Take NJ Transit or PATH Trains to Newark Penn Station. Board the Newark Light Rail toward either Branch Brook Park or Grove Street. For the Southern and Middle areas of the park, exit at Park Avenue. Exit at Bloomfield Avenue to reach the Northern and Middle part of the park; the Northern section is also accessible from the Davenport Avenue stop. The Branch Brook Park stop provides access to the Extension.
A variety of bus routes provide services to Branch Brook Park. These include NJ Transit’s bus lines #11. #27, #28, #29, #41, #72, #74, #90, #92, #93, #99 and #108. For schedule information, visit www.njtransit.com.
Nearly two miles long and, on the average, one-quarter mile wide, there are multiple entrances for cars. Follow Google directions to the Cherry Blossom Welcome Center in the north end of the park between Branch Brook Drive and Heller Parkway.
If you are flying in to Newark Airport, Branch Brook Park is surprisingly close by, but feels a world away. It’s exactly what I did – I flew in and we immediately went to the park. Or you could schedule extra time before your next flight out to head to the park first. Then you can head to the airport having already made your airport parking reservations and away you go!
Where to Eat in Newark
Nearby to the park, there are a couple good places like Top’s Diner where we ended up. It felt like more than your typical diner with great customer service and above average food.
If you have time you can drive to East Newark Ironbound district, an area of deep European roots. Because of Newark’s location as a railroad hub and later huge shipping port, over the past 100 years, immigrants, mainly Italian, Brazilian, and Portuguese, have come here in search of jobs. They settled down, making a home away from home for themselves in the semi-isolated east ward of Newark and infusing the area with restaurants, bakeries, and markets that evoked the culinary traditions they had left behind. Ironbound is now a hub for authentic European cuisine.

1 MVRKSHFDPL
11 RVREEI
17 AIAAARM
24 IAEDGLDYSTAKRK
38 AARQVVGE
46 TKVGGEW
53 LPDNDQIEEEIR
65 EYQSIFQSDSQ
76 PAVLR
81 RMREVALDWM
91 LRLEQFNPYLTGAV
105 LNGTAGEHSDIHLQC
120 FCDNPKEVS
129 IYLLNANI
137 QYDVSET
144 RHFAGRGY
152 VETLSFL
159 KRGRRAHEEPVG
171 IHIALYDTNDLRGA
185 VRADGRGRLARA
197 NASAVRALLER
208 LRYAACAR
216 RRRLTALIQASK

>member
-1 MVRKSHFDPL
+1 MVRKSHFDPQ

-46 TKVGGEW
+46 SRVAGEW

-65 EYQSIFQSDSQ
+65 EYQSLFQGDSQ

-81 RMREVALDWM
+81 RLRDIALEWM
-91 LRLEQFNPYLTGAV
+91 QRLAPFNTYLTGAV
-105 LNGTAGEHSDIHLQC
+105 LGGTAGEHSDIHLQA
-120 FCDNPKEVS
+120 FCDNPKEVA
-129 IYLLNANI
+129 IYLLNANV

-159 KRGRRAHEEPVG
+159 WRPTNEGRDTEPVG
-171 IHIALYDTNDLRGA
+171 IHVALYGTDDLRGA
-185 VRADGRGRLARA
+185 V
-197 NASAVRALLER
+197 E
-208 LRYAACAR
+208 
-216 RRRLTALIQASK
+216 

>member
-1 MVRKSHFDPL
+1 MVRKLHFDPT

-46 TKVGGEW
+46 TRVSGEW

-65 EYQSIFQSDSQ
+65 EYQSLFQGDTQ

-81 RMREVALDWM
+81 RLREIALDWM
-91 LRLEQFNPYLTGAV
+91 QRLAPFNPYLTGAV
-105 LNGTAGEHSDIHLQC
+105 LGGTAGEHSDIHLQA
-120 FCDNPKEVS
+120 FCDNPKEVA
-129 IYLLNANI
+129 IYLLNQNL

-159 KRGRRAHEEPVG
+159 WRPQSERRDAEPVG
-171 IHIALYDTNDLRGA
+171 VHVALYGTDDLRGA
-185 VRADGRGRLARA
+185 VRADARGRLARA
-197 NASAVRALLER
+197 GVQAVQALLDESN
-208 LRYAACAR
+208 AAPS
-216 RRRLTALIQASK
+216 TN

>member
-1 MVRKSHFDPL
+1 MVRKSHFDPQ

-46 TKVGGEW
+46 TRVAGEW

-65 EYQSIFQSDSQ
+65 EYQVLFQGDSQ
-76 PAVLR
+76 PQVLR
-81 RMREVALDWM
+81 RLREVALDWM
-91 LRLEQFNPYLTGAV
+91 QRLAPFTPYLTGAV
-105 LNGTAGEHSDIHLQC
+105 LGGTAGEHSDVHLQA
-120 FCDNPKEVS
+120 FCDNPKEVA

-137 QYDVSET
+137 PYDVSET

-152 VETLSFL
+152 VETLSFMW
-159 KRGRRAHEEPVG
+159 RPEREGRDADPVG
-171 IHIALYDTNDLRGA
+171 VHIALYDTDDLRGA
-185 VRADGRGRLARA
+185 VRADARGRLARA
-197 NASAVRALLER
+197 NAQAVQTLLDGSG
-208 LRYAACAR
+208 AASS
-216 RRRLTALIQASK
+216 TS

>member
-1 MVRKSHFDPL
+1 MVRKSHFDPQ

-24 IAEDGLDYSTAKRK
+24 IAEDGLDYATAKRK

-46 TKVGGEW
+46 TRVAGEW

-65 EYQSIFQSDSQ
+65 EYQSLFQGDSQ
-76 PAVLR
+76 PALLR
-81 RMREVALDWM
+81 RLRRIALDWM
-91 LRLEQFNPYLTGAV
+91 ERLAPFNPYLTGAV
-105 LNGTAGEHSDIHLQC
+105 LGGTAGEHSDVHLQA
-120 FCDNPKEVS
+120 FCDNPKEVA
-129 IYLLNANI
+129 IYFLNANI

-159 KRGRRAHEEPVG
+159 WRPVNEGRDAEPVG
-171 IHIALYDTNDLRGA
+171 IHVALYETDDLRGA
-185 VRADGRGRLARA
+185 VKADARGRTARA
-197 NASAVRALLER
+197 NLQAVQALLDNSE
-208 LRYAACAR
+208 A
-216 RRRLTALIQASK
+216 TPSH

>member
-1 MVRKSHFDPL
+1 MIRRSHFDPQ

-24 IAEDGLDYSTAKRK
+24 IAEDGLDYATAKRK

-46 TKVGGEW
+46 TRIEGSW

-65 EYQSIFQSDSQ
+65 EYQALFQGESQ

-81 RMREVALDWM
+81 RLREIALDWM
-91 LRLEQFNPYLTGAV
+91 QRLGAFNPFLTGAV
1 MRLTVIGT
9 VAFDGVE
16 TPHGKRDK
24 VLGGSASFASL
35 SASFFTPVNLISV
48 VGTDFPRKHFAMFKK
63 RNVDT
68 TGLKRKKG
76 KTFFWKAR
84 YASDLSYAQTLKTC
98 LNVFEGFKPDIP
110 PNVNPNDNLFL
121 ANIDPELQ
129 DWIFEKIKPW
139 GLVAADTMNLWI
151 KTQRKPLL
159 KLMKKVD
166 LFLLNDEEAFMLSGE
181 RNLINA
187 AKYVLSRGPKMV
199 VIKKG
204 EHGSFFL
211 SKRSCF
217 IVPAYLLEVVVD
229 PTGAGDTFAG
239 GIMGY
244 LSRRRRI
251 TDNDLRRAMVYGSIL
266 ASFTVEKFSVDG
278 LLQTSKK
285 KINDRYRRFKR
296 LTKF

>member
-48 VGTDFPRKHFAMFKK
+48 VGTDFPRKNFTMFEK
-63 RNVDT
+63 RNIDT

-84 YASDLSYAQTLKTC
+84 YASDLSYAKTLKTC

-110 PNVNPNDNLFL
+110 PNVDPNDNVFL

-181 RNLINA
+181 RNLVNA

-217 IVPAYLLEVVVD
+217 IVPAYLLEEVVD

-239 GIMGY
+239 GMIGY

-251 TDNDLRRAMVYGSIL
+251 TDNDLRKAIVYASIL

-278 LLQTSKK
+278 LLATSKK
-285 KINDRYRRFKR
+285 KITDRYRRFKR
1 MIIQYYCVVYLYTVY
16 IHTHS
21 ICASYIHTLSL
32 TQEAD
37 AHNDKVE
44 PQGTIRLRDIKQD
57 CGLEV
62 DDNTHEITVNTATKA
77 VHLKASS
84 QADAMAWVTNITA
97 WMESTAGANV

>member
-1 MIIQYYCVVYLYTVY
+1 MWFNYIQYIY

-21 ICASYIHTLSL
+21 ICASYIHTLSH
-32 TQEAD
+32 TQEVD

One of the most popular old-school spots is Iberia Peninsula. Known more for its atmosphere than for its food, it has been a Ferry Street staple since 1926.
Also on Ferry Street is Fornos of Spain, one of the pricier and fancier spots in the area. Get the signature, paella Valenciana, an array of shellfish, chicken, and sausage, served over saffron-infused rice.
Try Mompou Tapas Bar & Lounge, a more contemporary eatery. Textured copper ceilings and exposed brick give the spot an urban look, and the Spanish-inspired menu puts a modern spin on the classic tapas that Ironbound is known for.
The Spanish Tavern is a cozy family restaurant famed for its traditional paella and seafood dishes.
Back at Top’s Diner, I started gabbing with our server, Alfonso. He reminded me of some young, fresh-faced American Idol hopeful. So being one who often shares her thoughts, I told him as much. He said no, but actually he is this big gaming influencer. It’s a new day!
He was super friendly and bubbly and not what you might stereotype as a young kid who grew up in Newark (and now lives in nearby Kearny). We told him we were headed to Branch Brook Park to see the cherry blossoms. “Oh man, it’s so beautiful,” he said. “You’re going to love it.” His pride in his hometown was palpable and infectious. And set the tone for our entire time there. Once again, it’s always about the locals you meet.